It’s always just a little bitter-sweet to take a trip back to the place where we started. Some call it home, that place where our story began, even if it doesn’t feel quite the same as “home” once did.

There was so much laughter, so many smiles, and several affectionate pats on my burgeoning belly, some that lingered long and lovingly. I am often in awe of my family and how we fall into a common rhythm together even after we’ve spent so much time apart. This includes the in-laws.

The main event of last weekend was a baby shower. My two fabulous aunts gathered a crowd of well-wishing relatives on Saturday afternoon. I love that they did this for me, that so many people came bearing pastel-colored gift bags hung with rattles and ribbons. I have to say that it’s a little awkward be on the receiving end of such abundant generosity, especially since it might seem that this was the whole reason for our travel even though it wasn’t (the cost of our plane tickets could have easily supplied baby with all the essentials off the registry). Now, I’ve never really been the type to go all ga-ga over tiny clothes and other baby-sized accessories, but after sorting through bag after bag, and pile after pile of assorted green and yellow sleepers, onesies, bibs, hats and booties, I definitely see the appeal of shopping for such things. So when I think of the fun that everyone must have had walking through the aisles of the baby stores, I feel somewhat better about the whole “hopping over to the rain-soaked Midwest for some baby loot” thing. We know some incredibly giving people, and somehow the notes I will write to them over the coming weekend seem like they can’t come close to the appreciation in my heart.

Aside from the shower, we had few actual plans for the weekend. James and both our dads went to a Brewers game. I went shopping with my mom. We had dinner with all four parents like we do. Usually, we arrive to schedules and attempts to squeeze in a few lunches or dinners with friends or family besides the parents. This time, it was looser. But it was still brief.

I can’t say how it felt to anyone else, but I could already feel the time start slipping away as soon as the plane touched down on the tarmac. And there’s a certain pressure that comes with such precious and fleeting moments. I sometimes felt bad when there was silence, or when a few of us sat together in a room distracted by the news on TV or a rerun of Law & Order. I felt compelled in those relaxing or distracted moments to interact, but I also found it somewhat awkward to actually engage. A conundrum. Fortunately, though, those instances were rare.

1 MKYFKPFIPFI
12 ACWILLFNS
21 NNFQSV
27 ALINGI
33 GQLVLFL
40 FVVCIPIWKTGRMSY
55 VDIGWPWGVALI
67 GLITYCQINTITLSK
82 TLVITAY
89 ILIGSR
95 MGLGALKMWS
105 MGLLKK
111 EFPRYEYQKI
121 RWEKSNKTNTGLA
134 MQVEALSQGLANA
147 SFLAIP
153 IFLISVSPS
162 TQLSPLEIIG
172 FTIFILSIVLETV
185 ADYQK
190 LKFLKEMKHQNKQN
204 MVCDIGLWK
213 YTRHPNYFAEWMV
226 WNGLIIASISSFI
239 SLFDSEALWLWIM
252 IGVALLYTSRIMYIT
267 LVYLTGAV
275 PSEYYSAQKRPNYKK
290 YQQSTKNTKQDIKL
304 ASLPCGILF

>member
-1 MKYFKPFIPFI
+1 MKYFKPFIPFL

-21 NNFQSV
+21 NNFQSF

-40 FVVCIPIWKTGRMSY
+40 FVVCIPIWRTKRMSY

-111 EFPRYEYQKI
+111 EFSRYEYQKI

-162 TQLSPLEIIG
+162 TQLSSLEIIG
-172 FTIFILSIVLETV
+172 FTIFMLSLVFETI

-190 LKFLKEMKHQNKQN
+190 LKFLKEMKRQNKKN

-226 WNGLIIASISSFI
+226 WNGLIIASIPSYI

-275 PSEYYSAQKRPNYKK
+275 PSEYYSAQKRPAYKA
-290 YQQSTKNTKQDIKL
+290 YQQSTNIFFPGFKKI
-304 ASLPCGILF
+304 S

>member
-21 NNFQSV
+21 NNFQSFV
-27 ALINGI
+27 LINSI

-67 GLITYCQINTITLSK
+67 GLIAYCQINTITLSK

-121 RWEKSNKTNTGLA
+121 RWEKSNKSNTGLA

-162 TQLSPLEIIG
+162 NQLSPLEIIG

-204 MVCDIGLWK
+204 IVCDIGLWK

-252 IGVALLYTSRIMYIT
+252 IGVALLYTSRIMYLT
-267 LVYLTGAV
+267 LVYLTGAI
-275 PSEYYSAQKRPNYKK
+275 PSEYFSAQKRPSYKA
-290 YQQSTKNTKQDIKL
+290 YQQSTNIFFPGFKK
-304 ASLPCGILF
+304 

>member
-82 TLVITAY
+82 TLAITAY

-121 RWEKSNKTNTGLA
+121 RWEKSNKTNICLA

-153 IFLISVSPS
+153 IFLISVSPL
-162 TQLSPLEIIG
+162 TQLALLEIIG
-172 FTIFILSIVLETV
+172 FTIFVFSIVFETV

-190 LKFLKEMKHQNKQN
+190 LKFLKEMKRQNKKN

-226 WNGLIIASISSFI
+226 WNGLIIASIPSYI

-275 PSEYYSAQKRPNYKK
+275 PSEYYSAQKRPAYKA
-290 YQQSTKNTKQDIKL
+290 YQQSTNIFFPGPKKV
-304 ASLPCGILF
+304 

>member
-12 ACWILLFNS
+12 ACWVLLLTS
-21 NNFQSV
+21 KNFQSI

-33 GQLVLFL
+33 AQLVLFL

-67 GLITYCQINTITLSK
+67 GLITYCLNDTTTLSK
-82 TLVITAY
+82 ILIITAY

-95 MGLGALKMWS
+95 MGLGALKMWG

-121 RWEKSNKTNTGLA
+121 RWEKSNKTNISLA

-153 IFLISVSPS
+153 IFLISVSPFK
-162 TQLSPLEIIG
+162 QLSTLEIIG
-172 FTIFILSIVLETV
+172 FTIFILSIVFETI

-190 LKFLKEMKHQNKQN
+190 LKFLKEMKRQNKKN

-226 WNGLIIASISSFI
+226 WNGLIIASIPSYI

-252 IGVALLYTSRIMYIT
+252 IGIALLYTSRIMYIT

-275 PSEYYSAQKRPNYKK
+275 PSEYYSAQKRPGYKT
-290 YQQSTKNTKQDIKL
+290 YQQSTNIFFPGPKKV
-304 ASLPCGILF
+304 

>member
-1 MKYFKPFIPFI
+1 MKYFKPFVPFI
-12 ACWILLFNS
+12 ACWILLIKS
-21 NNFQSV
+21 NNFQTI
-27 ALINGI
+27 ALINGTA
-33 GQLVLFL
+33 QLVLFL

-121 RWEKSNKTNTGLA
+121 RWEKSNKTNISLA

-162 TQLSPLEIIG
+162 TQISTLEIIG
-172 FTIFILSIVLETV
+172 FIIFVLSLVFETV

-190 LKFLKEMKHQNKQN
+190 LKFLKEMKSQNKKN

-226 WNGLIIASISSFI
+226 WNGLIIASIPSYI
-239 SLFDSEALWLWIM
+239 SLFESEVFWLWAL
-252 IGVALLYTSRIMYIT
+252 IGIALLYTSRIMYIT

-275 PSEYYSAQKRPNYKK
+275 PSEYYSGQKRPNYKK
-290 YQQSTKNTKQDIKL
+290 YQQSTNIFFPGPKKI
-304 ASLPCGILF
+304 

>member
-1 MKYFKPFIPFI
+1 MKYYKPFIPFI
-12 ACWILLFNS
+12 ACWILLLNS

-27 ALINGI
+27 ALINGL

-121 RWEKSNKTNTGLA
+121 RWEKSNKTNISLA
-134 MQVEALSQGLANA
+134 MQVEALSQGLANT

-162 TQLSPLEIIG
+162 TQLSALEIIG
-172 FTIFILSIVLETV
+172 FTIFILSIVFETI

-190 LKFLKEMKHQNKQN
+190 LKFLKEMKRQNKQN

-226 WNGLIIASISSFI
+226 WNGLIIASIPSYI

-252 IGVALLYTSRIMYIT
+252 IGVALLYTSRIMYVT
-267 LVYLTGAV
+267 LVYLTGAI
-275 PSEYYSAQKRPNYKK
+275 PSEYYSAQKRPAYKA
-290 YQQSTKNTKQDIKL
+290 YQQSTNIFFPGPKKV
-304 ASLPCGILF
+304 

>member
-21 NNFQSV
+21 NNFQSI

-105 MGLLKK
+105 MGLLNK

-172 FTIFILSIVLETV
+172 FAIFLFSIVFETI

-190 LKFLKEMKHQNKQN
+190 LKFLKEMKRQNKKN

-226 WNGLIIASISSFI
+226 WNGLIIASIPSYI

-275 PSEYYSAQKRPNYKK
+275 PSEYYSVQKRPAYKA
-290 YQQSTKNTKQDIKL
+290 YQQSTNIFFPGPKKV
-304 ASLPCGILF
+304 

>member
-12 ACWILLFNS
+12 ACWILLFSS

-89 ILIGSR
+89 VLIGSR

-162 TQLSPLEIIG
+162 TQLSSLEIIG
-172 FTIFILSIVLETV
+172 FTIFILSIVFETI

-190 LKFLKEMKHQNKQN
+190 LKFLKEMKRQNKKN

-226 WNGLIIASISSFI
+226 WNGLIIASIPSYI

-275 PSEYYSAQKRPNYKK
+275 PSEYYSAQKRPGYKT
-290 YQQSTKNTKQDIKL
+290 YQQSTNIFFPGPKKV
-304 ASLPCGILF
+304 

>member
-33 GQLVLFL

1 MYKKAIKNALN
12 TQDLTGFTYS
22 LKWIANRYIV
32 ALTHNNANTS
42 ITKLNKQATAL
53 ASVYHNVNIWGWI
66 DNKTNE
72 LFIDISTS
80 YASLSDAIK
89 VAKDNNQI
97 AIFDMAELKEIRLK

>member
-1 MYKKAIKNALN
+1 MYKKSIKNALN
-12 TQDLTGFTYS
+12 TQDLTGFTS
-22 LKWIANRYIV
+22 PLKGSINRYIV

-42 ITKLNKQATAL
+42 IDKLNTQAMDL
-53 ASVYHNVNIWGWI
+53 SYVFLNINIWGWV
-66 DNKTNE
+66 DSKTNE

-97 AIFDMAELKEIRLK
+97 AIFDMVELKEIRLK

We spent some time ogling baby clothes with my mom and again with his. I sat close to my mom on the couch with her hand waiting to feel a baby kick. We ate frozen custard at the kitchen table. Dad took me to lunch. We met friends for pie.

But I have to wonder if there is any way to avoid feeling like something or someone has been left out. In four short days, I’m pretty sure there isn’t. I know Mom was disappointed that she had to work, that we didn’t have time to include my brother’s full brood, that allergies and other circumstances prevent us from staying over. My mother-in-law is still dealing with her recovery from the hip surgeries, which often irritates her and causes tension in those around her, however unintentional. And I would have liked a little more one-on-one time with several of the shower guests, and maybe a bit more conversation related to what’s going on with us and a little less cracking jokes and goofing around (however hilarious) with the old gang of friends might have been nice. But I just have to keep in mind that one lunch, one ballgame, one slice of pie, one trip to the mall, one bowl of custard, one drive to the lake, one cocktail hour will never be enough to completely close the gap this distance has created.

We have all become such different people with such different lives that I think sometimes we might not know the best way to find each other again. I guess all we can do is just our best. We can tell our parents how much we miss them. We can trust our friends think of us fondly when they happen to think of us. We can send thank you cards and keep everyone close in our hearts. We can even go out on a limb and put these private, sweet-bitter contemplations on the Internet and hope that someone, maybe even the very family and friends we miss, might understand that no matter how few moments we spent in each other’s company, we’re still all bound together in some amazing ways.


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